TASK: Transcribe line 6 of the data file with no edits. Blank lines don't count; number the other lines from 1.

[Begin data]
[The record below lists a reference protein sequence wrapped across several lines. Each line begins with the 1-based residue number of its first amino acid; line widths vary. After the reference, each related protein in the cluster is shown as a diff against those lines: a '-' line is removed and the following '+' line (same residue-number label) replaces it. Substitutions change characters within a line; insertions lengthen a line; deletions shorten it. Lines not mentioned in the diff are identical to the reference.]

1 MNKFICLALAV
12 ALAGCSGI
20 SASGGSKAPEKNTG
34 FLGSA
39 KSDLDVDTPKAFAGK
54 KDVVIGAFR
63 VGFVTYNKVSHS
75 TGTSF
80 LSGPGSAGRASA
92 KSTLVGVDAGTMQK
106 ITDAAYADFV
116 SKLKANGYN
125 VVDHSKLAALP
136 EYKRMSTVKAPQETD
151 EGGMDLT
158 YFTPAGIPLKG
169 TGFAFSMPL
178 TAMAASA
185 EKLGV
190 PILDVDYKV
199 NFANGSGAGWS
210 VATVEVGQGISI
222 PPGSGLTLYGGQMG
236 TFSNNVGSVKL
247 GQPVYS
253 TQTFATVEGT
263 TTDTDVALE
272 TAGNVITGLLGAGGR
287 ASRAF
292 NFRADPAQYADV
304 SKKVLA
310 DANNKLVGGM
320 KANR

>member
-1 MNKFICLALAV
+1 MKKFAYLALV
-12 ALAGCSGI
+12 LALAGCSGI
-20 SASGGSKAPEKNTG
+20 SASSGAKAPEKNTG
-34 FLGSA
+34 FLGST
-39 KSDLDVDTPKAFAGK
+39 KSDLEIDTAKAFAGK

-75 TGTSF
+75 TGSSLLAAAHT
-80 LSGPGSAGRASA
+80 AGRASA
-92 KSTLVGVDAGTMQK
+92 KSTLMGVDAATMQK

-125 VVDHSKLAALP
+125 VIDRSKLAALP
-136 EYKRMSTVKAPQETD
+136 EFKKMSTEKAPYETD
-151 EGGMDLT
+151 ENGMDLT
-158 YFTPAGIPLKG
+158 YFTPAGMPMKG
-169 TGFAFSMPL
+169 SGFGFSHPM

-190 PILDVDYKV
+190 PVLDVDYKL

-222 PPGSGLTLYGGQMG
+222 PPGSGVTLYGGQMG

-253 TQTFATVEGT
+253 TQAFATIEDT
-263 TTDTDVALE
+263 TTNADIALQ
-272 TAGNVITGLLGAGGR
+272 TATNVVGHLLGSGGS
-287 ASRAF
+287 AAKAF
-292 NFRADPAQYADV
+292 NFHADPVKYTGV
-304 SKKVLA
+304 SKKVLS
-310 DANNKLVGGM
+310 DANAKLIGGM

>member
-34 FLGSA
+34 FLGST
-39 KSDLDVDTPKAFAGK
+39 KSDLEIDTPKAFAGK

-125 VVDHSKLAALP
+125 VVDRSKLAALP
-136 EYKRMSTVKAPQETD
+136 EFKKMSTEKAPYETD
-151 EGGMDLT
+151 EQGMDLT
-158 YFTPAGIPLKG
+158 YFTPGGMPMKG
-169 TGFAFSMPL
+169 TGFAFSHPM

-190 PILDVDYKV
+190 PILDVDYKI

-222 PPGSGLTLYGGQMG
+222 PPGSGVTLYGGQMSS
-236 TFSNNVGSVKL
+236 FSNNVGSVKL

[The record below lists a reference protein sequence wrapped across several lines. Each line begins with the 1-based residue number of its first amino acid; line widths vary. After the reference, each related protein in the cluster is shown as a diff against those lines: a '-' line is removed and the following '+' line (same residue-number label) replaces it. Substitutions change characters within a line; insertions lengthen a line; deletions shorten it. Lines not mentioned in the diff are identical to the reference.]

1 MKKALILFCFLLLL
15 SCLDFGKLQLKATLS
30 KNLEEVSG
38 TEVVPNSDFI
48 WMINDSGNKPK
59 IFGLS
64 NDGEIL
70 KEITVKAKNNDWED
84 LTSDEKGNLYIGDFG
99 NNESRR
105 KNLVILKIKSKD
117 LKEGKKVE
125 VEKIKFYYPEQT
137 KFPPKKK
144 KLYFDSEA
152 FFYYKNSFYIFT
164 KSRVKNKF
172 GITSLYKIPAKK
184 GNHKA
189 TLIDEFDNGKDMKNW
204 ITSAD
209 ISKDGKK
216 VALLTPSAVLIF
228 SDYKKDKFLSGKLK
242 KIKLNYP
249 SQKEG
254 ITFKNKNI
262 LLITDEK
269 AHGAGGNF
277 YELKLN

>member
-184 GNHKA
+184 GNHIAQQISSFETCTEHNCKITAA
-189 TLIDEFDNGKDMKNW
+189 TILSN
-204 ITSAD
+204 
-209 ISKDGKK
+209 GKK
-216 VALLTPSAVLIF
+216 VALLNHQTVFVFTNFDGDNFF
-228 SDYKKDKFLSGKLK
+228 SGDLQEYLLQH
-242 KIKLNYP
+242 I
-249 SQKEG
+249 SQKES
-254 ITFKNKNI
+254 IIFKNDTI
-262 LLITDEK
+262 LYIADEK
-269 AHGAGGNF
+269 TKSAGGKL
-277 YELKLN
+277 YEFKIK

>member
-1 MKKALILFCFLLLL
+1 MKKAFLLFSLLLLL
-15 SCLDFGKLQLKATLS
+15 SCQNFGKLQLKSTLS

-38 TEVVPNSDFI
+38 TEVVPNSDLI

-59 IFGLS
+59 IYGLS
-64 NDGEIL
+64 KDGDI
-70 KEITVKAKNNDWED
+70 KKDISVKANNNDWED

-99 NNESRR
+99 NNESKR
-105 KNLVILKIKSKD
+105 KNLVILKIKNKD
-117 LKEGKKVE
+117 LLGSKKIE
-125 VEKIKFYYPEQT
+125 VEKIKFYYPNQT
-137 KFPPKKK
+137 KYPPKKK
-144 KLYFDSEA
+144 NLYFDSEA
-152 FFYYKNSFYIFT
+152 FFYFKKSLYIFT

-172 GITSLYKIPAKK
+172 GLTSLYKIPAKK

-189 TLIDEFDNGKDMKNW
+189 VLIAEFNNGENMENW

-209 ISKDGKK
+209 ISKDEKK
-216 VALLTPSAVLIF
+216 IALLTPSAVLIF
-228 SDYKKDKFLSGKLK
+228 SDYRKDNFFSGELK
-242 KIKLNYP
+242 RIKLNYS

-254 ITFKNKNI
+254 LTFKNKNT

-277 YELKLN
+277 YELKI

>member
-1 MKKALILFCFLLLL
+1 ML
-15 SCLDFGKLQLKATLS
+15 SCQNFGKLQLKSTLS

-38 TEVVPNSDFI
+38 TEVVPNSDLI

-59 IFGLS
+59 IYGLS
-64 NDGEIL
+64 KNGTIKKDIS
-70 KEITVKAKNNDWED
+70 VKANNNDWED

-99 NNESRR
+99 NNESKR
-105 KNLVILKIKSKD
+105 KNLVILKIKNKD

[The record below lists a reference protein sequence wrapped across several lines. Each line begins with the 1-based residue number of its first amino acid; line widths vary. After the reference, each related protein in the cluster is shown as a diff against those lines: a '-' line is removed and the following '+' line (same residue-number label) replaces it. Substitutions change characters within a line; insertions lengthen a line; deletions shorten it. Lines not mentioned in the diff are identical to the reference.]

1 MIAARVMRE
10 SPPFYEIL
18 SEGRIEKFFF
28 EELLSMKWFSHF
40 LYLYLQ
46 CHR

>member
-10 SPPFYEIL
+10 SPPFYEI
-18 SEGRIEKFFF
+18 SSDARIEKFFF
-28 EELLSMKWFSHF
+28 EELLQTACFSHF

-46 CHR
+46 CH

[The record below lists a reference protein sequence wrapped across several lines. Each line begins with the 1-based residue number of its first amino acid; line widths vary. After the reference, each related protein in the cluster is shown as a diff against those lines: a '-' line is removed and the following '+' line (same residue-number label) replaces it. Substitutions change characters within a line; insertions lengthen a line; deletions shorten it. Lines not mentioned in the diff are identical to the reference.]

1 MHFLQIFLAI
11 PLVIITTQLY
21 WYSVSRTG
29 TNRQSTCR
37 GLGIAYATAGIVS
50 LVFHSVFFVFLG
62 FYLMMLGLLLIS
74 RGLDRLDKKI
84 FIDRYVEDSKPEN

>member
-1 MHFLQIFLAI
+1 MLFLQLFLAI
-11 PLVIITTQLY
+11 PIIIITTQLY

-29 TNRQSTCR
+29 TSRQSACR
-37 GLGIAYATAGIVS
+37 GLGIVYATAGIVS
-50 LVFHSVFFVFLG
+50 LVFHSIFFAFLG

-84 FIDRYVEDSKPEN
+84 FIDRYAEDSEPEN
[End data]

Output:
39 KSDLDVDTPKAFAGK